As we aimed to evaluate the clinical effect of a prophylactic vasodilator in the transradial catheterisation setting, we chose nitroglycerin in the habitual dose (200 µg) compared with placebo. Use of a vasodilator cocktail is not a common practice in many centres, and there is no standard medication of choice.20,21 Nitroglycerin is the second most used medication to avoid radial spasm during catheterisation.11 The most used drug, verapamil, was recently tested against placebo in a randomised controlled trial by Hizoh et al. This study showed that RAS is a rare event in experienced operators after a learning curve (1.7%). The authors found no clinically relevant differences between the placebo and the preventive verapamil (5 mg) groups in terms of the investigated end points, including rates of access site conversion, the most important aspect related to RAS; RAS itself and subjective pain of the patients using an arbitrary semi-quantitative scale (1=no pain to 6=unbearable pain).22 This was a similar finding in the present study. The subjective operators’ impression was not evaluated by Hizoh et al., but procedural and fluoroscopic times were similar between groups.
Since recent advances in technique and materials could have mitigated the risk of access failure, we expected a low rate of crossover; so we designed our study to show difference in the pain referred by the patient using a quantitative scale (VAS). In fact, we observed a low and equal rate of crossover due to spasm in both groups.
The lack of difference between groups could be partly explained by the high experience of operators on TRA, because spasm becomes less of an issue as experience increases, but in our study one of the operators was on the learning curve, and he accounted for 20% of cases. Usually the procedures in other studies were made only by experienced operators,12,20,22 so our study is the first that included operators with less experience, and even so, the use of prophylactic nitroglycerin showed no advantage over placebo.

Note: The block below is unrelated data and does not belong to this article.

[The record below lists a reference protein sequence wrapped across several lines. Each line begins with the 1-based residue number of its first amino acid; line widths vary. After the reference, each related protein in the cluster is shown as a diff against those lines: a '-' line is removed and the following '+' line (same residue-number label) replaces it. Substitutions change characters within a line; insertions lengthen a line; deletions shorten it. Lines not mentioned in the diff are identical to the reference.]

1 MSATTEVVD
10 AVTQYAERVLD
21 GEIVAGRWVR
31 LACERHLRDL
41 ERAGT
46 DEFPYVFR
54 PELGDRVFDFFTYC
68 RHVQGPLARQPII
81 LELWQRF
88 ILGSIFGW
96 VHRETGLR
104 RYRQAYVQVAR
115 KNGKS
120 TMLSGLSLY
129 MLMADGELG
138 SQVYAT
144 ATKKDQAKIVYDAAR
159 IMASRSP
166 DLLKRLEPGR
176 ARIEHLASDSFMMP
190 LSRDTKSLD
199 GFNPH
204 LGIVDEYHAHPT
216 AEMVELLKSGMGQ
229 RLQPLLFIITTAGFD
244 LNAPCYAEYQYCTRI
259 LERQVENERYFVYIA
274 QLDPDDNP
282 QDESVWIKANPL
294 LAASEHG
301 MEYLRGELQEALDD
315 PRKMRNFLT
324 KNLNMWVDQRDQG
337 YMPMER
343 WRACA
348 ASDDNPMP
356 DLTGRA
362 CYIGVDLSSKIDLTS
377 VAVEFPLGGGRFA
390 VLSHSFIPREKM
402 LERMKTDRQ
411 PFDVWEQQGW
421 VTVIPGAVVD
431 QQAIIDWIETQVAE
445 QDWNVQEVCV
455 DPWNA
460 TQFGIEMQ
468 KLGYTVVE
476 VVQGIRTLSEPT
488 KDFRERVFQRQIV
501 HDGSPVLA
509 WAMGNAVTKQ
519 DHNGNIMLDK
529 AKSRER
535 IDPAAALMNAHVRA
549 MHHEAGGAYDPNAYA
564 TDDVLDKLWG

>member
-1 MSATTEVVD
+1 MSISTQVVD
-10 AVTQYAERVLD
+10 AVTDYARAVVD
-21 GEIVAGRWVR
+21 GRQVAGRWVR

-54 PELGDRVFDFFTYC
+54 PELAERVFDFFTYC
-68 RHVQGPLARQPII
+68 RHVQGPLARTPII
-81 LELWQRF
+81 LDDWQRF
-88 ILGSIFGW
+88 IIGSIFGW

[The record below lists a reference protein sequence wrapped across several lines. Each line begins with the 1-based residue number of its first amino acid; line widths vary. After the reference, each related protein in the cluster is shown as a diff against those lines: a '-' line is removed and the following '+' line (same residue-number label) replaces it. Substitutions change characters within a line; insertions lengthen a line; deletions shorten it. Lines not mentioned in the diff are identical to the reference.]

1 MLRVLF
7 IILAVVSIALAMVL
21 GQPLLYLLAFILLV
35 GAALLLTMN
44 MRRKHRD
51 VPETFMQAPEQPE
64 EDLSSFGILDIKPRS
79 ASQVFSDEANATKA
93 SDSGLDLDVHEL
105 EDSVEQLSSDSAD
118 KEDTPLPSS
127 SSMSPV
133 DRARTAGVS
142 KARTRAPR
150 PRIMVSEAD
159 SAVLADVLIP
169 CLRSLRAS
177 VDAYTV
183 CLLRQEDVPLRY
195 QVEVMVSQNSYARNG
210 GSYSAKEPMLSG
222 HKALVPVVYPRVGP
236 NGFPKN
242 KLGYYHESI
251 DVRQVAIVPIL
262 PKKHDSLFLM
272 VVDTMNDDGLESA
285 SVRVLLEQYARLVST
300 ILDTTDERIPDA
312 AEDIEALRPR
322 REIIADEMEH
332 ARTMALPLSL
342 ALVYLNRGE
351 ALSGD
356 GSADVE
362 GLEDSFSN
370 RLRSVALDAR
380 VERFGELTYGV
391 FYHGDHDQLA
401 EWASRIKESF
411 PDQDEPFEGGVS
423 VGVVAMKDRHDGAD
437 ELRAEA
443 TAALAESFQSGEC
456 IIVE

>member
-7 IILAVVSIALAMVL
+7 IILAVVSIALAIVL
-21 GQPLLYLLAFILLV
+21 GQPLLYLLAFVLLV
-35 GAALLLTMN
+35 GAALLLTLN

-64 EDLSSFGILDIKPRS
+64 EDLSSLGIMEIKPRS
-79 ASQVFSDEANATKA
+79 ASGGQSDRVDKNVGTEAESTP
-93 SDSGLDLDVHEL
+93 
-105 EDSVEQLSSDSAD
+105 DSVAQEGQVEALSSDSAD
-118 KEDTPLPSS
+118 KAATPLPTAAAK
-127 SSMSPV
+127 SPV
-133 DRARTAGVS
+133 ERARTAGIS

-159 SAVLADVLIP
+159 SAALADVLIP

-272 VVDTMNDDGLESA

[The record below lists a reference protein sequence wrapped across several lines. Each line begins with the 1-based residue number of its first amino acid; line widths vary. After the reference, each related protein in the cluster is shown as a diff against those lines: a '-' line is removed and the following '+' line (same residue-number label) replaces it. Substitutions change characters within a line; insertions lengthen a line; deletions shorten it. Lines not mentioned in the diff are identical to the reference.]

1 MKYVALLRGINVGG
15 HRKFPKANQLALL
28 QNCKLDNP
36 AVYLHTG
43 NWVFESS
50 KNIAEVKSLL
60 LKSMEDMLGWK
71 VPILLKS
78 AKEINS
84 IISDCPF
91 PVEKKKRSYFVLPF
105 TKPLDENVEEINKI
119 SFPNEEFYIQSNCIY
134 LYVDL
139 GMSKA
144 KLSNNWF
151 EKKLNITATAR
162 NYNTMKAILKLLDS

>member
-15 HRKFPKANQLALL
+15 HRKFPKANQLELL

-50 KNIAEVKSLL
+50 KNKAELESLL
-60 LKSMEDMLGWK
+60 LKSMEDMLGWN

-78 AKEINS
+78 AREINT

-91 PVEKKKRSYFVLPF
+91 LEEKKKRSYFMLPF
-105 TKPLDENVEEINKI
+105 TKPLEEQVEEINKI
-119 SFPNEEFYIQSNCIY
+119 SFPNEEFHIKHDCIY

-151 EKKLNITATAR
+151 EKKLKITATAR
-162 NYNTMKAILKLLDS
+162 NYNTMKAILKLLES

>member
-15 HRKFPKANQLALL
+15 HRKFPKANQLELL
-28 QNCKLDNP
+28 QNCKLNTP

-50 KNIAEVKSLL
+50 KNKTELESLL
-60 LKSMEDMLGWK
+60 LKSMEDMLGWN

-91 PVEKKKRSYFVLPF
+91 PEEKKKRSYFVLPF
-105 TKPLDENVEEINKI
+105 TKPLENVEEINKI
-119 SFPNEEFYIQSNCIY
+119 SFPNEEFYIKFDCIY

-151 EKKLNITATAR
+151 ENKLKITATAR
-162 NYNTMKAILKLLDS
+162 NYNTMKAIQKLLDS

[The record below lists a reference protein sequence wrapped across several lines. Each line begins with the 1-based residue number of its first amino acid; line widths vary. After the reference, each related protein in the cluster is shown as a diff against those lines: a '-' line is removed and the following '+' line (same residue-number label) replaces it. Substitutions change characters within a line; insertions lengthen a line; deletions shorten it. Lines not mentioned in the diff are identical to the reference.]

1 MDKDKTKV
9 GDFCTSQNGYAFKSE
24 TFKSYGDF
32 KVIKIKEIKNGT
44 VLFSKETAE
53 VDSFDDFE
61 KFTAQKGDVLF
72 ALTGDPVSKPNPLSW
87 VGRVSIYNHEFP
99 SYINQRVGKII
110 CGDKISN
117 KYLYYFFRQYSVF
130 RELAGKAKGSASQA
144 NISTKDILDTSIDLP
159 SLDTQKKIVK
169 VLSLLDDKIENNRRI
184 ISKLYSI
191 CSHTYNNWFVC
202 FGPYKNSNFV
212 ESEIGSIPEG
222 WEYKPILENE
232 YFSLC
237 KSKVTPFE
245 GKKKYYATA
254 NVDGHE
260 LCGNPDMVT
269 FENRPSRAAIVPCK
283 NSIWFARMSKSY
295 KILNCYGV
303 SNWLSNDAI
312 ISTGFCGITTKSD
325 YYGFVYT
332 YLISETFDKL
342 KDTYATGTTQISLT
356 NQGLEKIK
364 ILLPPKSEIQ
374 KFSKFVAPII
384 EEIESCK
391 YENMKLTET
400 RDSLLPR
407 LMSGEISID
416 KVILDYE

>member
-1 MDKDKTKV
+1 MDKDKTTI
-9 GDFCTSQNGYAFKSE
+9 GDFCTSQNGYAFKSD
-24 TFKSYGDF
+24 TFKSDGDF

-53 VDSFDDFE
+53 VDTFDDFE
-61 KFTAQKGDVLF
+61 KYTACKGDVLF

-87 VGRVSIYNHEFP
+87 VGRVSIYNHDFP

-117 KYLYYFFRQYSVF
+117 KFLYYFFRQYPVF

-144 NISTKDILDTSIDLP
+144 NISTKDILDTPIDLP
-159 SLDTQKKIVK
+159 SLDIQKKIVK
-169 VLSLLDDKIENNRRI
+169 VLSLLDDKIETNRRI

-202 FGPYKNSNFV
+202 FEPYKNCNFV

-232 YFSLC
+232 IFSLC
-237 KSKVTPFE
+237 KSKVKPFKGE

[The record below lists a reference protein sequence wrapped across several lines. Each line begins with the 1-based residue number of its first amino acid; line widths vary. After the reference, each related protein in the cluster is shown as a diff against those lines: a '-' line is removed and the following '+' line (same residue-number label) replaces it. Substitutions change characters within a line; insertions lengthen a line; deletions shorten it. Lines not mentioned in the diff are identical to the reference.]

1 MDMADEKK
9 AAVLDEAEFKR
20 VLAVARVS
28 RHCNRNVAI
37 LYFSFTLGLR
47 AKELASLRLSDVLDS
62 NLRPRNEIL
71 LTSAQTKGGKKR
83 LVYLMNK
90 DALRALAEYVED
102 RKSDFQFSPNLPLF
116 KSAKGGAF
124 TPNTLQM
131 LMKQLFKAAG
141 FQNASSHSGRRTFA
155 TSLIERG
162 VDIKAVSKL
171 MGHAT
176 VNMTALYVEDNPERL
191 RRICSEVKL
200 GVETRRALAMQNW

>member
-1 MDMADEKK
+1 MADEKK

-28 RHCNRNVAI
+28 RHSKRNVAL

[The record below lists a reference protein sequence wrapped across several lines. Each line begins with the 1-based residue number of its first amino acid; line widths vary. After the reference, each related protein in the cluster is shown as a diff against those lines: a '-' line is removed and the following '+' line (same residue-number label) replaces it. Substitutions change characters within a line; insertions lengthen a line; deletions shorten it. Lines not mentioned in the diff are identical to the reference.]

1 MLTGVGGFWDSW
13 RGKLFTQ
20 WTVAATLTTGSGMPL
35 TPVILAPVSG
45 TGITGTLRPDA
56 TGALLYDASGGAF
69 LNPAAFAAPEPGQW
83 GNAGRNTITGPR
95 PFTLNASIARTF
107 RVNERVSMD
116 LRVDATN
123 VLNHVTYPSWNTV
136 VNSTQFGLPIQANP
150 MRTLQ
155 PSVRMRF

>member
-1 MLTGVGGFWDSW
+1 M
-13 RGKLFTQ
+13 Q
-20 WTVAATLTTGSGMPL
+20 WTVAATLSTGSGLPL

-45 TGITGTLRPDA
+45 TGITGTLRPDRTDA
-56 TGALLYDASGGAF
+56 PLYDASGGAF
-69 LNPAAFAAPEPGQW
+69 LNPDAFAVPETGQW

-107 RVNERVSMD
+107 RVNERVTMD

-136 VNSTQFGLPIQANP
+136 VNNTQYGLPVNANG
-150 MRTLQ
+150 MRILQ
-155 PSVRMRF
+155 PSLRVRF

The main limitation of our trial is that it was conducted in a single, high-volume institution, in which TRA is the main technique for catheterisations. As only one operator was still on the learning curve, caution should be used to apply the results in centres with low-volume. Second, a qualitative evaluation of RAS was used, which could increase the potential bias; nevertheless, a close association has been shown between quantitative measurement of RAS and the pain reported by the patients.6
We did not evaluate the impact of nitroglycerin on radial artery occlusion, which has been shown to have a benefit with post-procedural use, but that study did not administer a standardised intra-arterial cocktail.23 Prevention of occlusion is at least as important as spasm, however, our study was assessing the impact of prophylactic use of nitroglycerin on the incidence of clinical RAS. The influence of pre-procedural medication on occlusion has not yet been shown, and it should be evaluated in future trials.
Our data indicate that prophylactic use of nitroglycerin offers no advantage in terms of comfort to patients during cardiac catheterisation by TRA. Furthermore, while there was difference in operators’ perception of spasm, omission of a vasodilator does not cause any objective difficulty during catheterisation. Therefore, the prophylactic use of nitroglycerin may not necessarily be required in TRA.
- The transradial approach for coronary catheterisation is an elegant and valuable method for diagnostic and therapeutic procedures
- The incidence of radial artery spasm varies between 2% and 34%, and may lead to femoral conversion
- Prophylactic use of nitroglycerin offers no objective advantage in this scenario
“All procedures performed in studies involving human participants were in accordance with the ethical standards of the institutional and/or national research committee and with the 1964 Helsinki declaration and its later amendments or comparable ethical standards.”
Conflict of interest